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Think it is not the nerve? Think twice!

Diagnosing a neural contribution remains a great challenge in clinical practice. There are clinical clues, but importantly also a number of pitfalls during assessment that may lead to inaccurate clinical conclusions.

In this talk, I will highlight potential clues and pitfalls in the assessment of patients with suspected neural contributions. This will include the value and limitations of dermatomes and innervation territories, the need for caution if neurodynamic tests are negative and why light touch, muscle and reflex testing are not sufficient to determine neurological integrity. I will also discuss limitations of current imaging methodologies and outline promising advances in neuroimaging. As such, this talk will give an update on the latest scientific evidence that can be implemented into clinical practice.

Annina Schmid

  • A/Prof Annina Schmid is a Consultant Musculoskeletal Physiotherapist and a Neuroscientist affiliated with the Nuffield Department of Clinical Neurosciences at Oxford University in the UK.
  • She qualified as a Physiotherapist in Switzerland in 2001 and obtained a Master in Manipulative Physiotherapy from Curtin University of Technology in Perth, Australia before completing a PhD in Neuroscience at The University of Queensland in Brisbane in 2011.
  • Annina’s research includes an exciting and unique combination of preclinical and clinical science which is aimed to improve our understanding of the mechanisms of neuropathic pain and entrapment neuropathies to ultimately improve management of these patients.
  • Annina has presented her work at leading international and national conferences and has published her work widely including publications in leading clinical (e.g., Brain, Nature Communication, Eur J Pain) and basic science journals (e.g., eLife, Nature Genetics).
  • Dr Schmid’s research contribution is recognised by the award of several grants, awards and competitive fellowships including the prestigious early career grant from the International Association for the Study of Pain.
  • In addition to her research activities, Dr Schmid teaches postgraduate courses related to pain and neuroscience internationally.
  • She also maintains a weekly caseload as a specialist musculoskeletal Physiotherapist. Further information can be found at www.neuro-research.ch.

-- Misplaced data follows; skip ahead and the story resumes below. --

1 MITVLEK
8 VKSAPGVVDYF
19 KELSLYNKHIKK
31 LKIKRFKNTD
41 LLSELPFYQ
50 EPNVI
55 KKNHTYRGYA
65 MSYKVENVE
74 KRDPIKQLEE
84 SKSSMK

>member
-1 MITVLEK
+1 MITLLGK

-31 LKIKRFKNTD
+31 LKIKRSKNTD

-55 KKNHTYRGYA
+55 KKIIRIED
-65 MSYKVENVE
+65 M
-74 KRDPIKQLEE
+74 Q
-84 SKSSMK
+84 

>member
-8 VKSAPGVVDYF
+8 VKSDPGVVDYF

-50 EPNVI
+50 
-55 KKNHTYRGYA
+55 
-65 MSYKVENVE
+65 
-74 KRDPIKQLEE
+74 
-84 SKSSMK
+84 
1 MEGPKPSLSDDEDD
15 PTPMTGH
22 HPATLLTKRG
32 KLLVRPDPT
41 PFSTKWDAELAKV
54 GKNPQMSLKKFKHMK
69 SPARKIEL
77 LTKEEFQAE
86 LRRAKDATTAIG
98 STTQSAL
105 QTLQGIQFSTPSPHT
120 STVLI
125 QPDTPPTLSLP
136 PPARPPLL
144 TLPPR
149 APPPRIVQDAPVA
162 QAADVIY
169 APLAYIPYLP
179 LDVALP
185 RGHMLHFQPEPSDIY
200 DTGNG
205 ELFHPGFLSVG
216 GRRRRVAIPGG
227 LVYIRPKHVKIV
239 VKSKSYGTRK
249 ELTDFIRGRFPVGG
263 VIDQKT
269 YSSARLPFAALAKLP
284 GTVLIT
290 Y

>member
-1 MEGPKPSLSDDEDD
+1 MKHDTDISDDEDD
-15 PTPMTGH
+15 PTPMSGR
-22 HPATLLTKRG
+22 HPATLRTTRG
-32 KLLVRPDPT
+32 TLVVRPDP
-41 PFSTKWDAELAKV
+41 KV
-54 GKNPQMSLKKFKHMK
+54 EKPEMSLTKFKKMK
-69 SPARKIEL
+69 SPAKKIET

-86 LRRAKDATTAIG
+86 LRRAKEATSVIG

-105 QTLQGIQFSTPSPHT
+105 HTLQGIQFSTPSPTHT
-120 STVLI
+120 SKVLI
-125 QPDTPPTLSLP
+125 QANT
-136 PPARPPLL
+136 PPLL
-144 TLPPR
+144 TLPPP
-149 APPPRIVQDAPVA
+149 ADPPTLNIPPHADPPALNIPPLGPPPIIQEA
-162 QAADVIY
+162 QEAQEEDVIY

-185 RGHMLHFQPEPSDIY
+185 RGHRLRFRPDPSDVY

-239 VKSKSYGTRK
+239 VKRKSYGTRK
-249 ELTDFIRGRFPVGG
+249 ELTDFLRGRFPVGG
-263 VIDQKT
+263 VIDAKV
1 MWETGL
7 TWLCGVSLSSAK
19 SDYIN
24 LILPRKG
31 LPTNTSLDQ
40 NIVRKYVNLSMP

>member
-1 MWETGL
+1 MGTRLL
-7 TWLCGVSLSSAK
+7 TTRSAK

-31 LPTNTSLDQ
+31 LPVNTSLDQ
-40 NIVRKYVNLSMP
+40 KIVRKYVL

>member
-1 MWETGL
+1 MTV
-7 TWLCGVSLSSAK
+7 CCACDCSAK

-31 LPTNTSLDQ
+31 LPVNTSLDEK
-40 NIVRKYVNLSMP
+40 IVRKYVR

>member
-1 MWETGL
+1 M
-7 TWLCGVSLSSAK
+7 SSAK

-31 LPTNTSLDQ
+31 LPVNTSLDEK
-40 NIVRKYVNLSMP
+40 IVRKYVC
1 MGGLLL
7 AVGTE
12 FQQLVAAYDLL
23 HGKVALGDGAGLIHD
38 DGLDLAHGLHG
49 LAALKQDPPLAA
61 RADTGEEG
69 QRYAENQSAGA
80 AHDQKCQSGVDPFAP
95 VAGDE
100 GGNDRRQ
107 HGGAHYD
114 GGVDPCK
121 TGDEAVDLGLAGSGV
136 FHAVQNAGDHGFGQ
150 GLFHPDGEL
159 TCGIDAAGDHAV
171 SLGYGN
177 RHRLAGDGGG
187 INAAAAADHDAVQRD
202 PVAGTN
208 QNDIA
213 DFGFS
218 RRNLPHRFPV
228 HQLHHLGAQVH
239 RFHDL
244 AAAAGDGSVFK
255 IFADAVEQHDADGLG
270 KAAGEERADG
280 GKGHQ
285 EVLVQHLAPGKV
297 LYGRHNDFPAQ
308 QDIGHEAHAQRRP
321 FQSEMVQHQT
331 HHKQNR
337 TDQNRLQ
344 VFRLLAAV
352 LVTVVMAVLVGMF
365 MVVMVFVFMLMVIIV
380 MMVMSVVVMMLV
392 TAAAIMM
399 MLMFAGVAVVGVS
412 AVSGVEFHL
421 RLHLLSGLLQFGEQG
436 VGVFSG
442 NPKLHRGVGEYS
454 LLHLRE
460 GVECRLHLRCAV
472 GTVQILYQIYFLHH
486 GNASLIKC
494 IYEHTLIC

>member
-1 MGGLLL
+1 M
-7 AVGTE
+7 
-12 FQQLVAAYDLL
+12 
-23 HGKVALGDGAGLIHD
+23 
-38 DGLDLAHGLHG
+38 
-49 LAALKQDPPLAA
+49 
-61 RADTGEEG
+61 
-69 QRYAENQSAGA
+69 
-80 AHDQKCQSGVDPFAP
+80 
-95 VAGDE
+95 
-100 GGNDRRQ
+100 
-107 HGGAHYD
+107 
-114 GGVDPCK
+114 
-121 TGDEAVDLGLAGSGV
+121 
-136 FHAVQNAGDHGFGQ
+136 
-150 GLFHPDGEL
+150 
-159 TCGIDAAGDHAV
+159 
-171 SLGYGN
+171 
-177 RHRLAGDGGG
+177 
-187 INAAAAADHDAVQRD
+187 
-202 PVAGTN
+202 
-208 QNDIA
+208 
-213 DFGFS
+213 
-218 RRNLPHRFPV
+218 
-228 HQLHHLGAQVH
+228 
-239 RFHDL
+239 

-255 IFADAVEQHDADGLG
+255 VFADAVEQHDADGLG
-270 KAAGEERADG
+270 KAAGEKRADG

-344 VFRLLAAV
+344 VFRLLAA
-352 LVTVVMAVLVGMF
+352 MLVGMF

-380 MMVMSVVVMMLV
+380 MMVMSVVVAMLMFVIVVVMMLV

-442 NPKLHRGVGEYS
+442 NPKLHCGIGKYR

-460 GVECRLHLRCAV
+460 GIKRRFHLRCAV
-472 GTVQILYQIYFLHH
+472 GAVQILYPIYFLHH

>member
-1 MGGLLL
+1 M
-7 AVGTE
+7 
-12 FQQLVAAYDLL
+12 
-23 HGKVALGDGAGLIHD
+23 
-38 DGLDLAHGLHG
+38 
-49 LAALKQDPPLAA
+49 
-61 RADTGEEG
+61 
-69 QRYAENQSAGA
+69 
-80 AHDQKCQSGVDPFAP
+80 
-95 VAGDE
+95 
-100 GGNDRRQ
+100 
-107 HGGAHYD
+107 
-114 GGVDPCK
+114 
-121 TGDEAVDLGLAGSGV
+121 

Annina Schmid

  • A/Prof Annina Schmid is a Consultant Musculoskeletal Physiotherapist and a Neuroscientist affiliated with the Nuffield Department of Clinical Neurosciences at Oxford University in the UK.
  • She qualified as a Physiotherapist in Switzerland in 2001 and obtained a Master in Manipulative Physiotherapy from Curtin University of Technology in Perth, Australia before completing a PhD in Neuroscience at The University of Queensland in Brisbane in 2011.
  • Annina’s research includes an exciting and unique combination of preclinical and clinical science which is aimed to improve our understanding of the mechanisms of neuropathic pain and entrapment neuropathies to ultimately improve management of these patients.
  • Annina has presented her work at leading international and national conferences and has published her work widely including publications in leading clinical (e.g., Brain, Nature Communication, Eur J Pain) and basic science journals (e.g., eLife, Nature Genetics).
  • Dr Schmid’s research contribution is recognised by the award of several grants, awards and competitive fellowships including the prestigious early career grant from the International Association for the Study of Pain.
  • In addition to her research activities, Dr Schmid teaches postgraduate courses related to pain and neuroscience internationally.
  • She also maintains a weekly caseload as a specialist musculoskeletal Physiotherapist. Further information can be found at www.neuro-research.ch.

Think it is not the nerve? Think twice!

Diagnosing a neural contribution remains a great challenge in clinical practice. There are clinical clues, but importantly also a number of pitfalls during assessment that may lead to inaccurate clinical conclusions.

In this talk, I will highlight potential clues and pitfalls in the assessment of patients with suspected neural contributions. This will include the value and limitations of dermatomes and innervation territories, the need for caution if neurodynamic tests are negative and why light touch, muscle and reflex testing are not sufficient to determine neurological integrity. I will also discuss limitations of current imaging methodologies and outline promising advances in neuroimaging. As such, this talk will give an update on the latest scientific evidence that can be implemented into clinical practice.